22 February 2012
The grief and pain of ongoing earthquakes in Christchurch were marked yesterday in an Ash Wednesday ecumenical service in St Paul’s Cathedral, Wellington.
During the liturgy, the large congregation stood in two minutes silence at 12.51pm, the moment, a year before, when the devastating quake hit.
The quake, one of thousands to hit New Zealand’s second largest city since September 4, 2010, claimed the lives of 185, some of whom were buried in a communal grave because they could not be identified.
The parish priest of the neighbouring Sacred Heart Cathedral, Fr James Lyons, told the congregation in a homily that there is no blessing in what lays waste.
Here is the full text of his homily.
There’s nothing blessed about losing a loved one. There’s nothing holy about destruction and disorder. Jesus would never say Blessed are the violent, or Blessed are the disasters that take life and shatter the work of human hands.
So, when we look back to the Christchurch earthquake, when we remember the grief that burst from that tragic day and the pain and dislocation that has filled the past year for the many victims, friends and families of those killed, we are not praising God. There is no blessing in what lays waste!
But our faith also tells us that this devastation is not a punishment. In the time of Jesus, when a tower collapsed killing 18 people, he told his listeners the tragedy had nothing to do with God’s judgment. He said we should use human tragedies and natural disasters to reflect on our own lives – delicate treasures, gifts to be used for the good of all.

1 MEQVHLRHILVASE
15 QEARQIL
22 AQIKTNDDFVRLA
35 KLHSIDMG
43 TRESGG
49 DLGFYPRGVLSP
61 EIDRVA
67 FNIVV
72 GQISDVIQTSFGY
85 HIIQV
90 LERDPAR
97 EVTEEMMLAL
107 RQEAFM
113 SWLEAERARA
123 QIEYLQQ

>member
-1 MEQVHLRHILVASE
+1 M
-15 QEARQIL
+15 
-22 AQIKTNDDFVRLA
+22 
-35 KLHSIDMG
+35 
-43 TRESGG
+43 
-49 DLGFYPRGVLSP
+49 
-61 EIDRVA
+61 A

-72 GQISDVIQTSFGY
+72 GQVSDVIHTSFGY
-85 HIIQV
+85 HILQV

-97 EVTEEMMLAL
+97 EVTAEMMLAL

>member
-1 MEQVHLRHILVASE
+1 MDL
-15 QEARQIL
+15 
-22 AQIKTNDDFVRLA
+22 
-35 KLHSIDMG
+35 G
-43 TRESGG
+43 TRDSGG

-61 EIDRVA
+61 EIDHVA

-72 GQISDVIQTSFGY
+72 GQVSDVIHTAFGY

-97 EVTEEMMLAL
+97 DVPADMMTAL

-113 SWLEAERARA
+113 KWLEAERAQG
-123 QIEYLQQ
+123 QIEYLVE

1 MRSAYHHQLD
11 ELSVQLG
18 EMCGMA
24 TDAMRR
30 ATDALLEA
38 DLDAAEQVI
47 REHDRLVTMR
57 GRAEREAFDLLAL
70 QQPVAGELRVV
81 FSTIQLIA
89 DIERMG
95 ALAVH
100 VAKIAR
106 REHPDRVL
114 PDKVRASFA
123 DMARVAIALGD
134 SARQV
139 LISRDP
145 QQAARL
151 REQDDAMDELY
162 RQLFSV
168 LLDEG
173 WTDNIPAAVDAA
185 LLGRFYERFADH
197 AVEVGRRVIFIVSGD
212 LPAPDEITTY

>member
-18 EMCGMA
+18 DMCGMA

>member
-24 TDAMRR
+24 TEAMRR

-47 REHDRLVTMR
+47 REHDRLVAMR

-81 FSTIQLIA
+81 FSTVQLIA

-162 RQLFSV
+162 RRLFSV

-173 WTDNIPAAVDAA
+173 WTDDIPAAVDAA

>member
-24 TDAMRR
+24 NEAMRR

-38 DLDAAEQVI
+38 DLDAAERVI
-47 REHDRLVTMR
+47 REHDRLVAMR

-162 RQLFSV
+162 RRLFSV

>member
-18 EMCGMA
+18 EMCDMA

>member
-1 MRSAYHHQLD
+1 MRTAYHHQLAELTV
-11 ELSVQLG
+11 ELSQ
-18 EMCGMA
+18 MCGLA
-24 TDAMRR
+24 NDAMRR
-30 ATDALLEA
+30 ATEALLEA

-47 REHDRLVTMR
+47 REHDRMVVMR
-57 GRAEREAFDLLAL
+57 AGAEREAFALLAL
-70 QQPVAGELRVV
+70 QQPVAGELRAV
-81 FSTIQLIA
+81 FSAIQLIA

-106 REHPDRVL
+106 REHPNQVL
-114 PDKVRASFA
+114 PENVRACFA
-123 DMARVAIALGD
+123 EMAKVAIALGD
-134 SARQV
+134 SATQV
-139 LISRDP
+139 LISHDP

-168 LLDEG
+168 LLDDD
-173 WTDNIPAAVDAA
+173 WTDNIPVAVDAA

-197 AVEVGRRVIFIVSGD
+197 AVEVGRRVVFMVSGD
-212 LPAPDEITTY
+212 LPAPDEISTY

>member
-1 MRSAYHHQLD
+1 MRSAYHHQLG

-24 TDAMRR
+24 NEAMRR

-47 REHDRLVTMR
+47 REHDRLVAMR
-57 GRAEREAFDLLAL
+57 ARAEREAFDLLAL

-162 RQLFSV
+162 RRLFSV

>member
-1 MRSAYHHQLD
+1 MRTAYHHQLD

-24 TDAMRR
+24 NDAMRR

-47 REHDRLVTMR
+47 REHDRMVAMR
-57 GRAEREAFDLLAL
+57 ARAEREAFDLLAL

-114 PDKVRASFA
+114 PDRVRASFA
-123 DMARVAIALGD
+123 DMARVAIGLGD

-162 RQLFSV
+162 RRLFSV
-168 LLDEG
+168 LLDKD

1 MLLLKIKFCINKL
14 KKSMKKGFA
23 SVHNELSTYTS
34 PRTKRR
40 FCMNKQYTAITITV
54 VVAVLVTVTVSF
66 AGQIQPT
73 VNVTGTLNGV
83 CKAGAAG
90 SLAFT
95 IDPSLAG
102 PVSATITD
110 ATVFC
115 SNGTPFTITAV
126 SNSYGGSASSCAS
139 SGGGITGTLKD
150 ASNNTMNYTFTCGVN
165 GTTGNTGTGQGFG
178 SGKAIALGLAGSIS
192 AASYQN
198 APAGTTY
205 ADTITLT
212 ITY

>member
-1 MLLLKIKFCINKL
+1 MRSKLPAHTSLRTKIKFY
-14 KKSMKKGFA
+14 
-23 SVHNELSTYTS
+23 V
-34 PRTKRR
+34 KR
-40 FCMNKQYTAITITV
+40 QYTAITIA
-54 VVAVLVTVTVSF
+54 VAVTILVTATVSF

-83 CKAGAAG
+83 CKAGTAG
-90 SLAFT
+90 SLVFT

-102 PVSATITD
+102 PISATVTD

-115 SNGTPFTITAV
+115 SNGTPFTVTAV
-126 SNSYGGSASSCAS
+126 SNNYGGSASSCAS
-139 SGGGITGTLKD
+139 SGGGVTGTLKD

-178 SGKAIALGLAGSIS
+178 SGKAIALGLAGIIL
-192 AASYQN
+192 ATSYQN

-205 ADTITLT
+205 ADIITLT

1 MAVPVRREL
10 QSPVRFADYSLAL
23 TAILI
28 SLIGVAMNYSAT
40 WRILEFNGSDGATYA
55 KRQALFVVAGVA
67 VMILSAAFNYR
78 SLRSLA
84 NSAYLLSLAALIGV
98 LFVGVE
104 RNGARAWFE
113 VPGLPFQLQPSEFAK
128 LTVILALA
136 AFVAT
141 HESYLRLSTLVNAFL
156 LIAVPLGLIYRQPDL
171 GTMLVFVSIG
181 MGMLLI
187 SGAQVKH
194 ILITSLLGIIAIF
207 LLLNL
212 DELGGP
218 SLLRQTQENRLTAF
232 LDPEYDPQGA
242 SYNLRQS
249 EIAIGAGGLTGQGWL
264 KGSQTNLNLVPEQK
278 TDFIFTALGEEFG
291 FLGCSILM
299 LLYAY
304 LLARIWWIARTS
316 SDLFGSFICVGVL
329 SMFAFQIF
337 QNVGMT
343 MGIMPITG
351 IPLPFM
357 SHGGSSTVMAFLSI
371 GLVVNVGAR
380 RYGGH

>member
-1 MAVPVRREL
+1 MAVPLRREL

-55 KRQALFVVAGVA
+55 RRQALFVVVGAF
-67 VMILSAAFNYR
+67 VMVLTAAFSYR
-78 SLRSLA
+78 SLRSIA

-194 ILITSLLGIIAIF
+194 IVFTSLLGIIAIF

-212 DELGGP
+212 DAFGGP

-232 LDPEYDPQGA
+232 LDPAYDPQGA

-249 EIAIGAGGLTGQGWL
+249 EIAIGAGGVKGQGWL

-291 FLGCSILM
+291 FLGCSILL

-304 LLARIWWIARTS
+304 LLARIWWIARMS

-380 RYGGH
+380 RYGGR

Later he said, ‘Blessed are the poor in spirit’ – those who know their need of God; who know they are not independent of nature; that they need one another to make sense of life and to fulfill their own. Blessed are the peacemakers – not those who simply keep the peace, but those who take the positive steps to create an atmosphere for peace to flourish, who are not afraid to forgive a hurt; who listen to hearts other than their own.
Ash Wednesday begins a time to focus on my relationship with God and with others. When the ashes are smeared on my forehead, I’m aware of how small and powerless I am in the huge, powerful cosmos; but the ashes also touch the life unfolding in me, helping me see more clearly what I’m called to become – and the part I have to play in this amazing world.
As Christchurch begins her rebuilding, the pattern is the same for everyone: from our nothingness comes our gradual awareness of the gift that is life, a life inseparable from other people and the world around us. Christchurch is beginning to dream of what could be. The nightmare is giving way to the dawn of new hope.
The bible opens with the image of God’s Spirit hovering over the chaos at the beginning of time, filling the dark void with light and life. This same Spirit is with us now, assuring us that the chaos will not conquer because, even the most chaotic mess or devastating painful experience, contain the seeds of rebirth. Ashes hold what was once vibrant and treasured – it takes only our love, motivating our determination to release them again.